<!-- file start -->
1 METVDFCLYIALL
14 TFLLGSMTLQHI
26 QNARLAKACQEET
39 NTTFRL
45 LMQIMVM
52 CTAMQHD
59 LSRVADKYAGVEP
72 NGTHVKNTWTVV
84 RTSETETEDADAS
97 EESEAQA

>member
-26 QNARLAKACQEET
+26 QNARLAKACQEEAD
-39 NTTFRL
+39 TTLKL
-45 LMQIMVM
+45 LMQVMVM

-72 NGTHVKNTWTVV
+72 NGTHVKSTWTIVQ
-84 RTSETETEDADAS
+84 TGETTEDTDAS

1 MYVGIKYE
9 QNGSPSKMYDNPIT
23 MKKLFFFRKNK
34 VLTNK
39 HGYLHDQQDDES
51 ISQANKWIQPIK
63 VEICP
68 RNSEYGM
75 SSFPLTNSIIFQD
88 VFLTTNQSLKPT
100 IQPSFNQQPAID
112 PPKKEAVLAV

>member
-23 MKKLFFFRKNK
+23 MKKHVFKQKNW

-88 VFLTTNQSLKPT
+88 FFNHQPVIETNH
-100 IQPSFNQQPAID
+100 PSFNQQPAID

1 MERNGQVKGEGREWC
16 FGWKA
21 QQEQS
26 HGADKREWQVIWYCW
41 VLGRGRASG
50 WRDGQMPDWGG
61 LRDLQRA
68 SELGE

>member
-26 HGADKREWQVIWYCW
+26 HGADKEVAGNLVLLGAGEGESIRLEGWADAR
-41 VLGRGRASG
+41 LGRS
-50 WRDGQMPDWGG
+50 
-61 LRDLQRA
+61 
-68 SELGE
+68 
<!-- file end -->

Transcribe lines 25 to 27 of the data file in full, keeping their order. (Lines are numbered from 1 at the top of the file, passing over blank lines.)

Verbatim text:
34 VLTNK
39 HGYLHDQQDDES
51 ISQANKWIQPIK